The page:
The taxpayers maintained an account with UBS in Switzerland (the “UBS Account”), which was established in 1962. The taxpayers would routinely deposit their earnings from their employment as electrical engineers into the UBS Account. In addition to the UBS Account,Mrs. Beránek opened and maintained a joint account with her non-resident alien sister, Catalina in Zvolen Slovakia at Credit Suisse (the “Credit Suisse Account”).

In 1996 the Beránek’s sold their personal residence in Prague and liquidated a number of investments totaling $1,350,000. The proceeds were used to open a Brokerage Account with Raymond James in Newark, New Jersey. The taxpayers also owned a commercial rental property located in Prague until October of 2005, when the property was sold for $700,000. The proceeds from the sale were deposited into the UBS Account and remain there to date.

The taxpayers’ federal income tax returns were prepared by a local CPA near Howell, New Jersey, by the name of Sam Patel.** Each year the taxpayers would meet with Mr. Patel’s assistance and would provide her with copies of the Composite Form 1099 they received from Raymond James.

The CPA was unfamiliar with the FBAR filing requirements, and further, did not understand the concept that U.S. Taxpayers are taxed on their worldwide income. Consequently, Mr. Patel failed to prepare and file FBAR reports, failed to report the interest income earned on those accounts and failed to report the income and expenses from the rental property on the taxpayers’ income tax returns. In addition, Mr. Patel also failed to report the sale of the property in 2005 on the taxpayers 2005 tax returns.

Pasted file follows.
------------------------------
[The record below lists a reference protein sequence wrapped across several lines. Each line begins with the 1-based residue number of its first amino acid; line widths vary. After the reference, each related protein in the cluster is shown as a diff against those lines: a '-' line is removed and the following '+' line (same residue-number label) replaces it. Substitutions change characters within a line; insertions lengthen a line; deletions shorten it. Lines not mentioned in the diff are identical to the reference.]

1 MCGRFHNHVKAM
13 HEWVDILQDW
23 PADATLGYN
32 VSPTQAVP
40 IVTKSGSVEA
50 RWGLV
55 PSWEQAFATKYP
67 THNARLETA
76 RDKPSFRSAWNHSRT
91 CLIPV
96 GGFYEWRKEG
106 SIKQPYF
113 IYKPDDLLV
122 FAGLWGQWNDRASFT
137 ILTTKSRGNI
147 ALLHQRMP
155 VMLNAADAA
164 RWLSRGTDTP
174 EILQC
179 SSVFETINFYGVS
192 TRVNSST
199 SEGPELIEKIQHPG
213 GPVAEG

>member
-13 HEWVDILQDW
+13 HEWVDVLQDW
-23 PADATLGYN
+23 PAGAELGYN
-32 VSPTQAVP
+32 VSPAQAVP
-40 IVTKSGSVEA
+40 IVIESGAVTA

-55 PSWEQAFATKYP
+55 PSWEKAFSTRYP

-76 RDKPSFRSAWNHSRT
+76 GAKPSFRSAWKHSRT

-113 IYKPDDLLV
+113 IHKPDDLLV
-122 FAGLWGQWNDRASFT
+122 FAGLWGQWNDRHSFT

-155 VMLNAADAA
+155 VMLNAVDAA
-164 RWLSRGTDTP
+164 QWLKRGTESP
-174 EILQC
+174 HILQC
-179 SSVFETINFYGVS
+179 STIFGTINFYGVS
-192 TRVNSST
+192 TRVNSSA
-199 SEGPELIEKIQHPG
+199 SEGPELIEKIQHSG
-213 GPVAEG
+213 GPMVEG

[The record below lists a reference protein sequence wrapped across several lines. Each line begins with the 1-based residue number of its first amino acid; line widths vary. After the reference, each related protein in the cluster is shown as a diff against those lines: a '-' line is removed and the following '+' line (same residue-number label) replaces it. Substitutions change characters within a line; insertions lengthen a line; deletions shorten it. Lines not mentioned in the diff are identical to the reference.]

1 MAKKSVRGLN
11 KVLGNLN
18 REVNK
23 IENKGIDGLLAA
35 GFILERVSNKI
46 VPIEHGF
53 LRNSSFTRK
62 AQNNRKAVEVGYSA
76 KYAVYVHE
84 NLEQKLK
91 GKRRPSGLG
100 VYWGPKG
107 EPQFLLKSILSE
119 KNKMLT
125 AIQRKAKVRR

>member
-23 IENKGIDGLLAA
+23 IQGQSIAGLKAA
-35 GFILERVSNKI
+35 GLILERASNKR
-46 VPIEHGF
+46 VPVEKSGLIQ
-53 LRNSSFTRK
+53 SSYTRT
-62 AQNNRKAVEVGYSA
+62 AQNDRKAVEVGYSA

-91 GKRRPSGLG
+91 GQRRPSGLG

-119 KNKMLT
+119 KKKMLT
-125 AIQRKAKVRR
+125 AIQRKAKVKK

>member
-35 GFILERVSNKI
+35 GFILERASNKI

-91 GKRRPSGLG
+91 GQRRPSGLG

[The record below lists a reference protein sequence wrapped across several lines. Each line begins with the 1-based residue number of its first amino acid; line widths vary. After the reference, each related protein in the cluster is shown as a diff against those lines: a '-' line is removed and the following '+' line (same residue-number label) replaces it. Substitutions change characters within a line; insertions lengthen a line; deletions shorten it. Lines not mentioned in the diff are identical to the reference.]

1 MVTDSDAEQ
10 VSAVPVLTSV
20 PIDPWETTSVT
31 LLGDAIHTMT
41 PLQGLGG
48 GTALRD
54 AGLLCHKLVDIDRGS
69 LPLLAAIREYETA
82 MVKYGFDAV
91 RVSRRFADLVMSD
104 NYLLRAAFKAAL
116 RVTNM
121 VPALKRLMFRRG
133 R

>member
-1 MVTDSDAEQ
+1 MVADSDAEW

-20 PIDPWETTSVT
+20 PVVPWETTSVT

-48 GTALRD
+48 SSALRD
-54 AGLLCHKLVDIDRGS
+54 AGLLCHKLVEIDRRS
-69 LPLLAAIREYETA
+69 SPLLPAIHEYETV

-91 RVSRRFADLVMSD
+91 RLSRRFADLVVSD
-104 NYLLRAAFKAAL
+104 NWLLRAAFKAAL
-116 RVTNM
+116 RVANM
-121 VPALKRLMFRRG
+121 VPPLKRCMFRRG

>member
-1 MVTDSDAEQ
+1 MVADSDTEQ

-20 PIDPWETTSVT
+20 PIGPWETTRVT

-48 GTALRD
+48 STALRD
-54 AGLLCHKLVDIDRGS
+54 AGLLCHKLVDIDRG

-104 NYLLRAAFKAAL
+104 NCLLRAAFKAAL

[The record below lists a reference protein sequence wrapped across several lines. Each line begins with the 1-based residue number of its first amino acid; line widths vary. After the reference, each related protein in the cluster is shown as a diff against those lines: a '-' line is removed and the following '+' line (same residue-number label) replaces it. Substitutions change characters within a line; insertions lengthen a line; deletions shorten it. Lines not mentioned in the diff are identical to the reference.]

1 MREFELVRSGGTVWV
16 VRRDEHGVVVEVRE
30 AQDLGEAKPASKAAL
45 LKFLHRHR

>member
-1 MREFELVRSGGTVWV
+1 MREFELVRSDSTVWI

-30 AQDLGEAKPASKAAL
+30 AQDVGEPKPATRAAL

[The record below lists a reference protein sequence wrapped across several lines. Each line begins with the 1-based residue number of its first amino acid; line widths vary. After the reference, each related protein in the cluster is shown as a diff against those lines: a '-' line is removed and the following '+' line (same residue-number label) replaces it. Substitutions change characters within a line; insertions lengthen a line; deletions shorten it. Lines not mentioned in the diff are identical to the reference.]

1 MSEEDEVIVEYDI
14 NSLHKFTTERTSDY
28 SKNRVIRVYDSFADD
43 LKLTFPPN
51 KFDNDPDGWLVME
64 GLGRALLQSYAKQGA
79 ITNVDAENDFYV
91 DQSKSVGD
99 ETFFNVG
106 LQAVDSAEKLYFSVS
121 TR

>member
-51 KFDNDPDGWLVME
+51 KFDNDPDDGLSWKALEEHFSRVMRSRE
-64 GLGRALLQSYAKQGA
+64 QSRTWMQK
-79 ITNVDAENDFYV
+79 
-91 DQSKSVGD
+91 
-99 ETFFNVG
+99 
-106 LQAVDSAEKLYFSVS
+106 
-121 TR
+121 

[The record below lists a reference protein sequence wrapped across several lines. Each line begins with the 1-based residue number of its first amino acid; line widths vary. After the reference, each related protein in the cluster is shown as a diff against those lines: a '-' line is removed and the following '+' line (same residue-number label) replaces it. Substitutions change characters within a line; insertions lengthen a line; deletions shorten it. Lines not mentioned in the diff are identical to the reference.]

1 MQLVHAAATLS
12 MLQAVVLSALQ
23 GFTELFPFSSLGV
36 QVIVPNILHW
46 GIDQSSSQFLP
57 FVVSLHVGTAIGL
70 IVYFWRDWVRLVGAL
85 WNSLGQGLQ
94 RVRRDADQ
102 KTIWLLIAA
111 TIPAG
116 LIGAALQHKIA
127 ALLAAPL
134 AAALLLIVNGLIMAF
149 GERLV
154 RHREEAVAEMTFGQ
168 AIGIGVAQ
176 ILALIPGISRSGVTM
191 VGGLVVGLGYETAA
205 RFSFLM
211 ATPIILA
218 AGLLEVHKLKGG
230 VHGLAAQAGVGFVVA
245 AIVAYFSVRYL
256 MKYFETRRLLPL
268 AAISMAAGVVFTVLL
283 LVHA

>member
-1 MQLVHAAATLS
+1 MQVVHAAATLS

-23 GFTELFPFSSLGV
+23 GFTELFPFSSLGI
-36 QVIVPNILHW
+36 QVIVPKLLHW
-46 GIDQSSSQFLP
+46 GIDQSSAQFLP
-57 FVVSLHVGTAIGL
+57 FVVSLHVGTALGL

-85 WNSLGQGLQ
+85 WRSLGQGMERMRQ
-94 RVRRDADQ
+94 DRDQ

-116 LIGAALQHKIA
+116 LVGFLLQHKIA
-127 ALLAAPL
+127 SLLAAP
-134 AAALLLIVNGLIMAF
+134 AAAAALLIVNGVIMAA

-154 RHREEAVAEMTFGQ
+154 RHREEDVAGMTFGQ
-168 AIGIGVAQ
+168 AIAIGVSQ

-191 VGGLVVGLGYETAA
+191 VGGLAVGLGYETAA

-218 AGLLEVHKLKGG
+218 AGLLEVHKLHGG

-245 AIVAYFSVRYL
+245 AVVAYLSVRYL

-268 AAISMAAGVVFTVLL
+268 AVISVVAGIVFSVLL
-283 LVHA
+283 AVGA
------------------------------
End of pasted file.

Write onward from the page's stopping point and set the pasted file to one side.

In 2010 the taxpayers were notified that their 2005-2007 federal income tax returns were selected by the IRS for examination. The taxpayers retained an Upper Montclair, New Jersey CPA, who was competent in the area of IRS examinations, but he too was unfamiliar with the reporting requirements for foreign financial accounts.

As part of the examination process the IRS auditor asked the taxpayers about the existence of any foreign financial accounts and whether the taxpayers had any foreign source income.

In response to the IRS agent’s questions, the taxpayers disclosed that they had two foreign financial accounts and that interest income was earned on these two accounts. In addition, the taxpayers told the IRS that they received rental income from the commercial rental property in Prague, but sold the property in 2005. As a result of the taxpayers’ disclosures, the scope of the examination was expanded to include the tax years 2008 and 2009.

At the conclusion of the examination, the IRS advised the taxpayers that an additional income tax in the amount of $2,822 for the years 2005-2009 would be proposed. The agent also told the taxpayers that he was recommending a negligence FBAR penalty in the amount of $100,000, representing a $10,000 penalty for each account for each of the five years.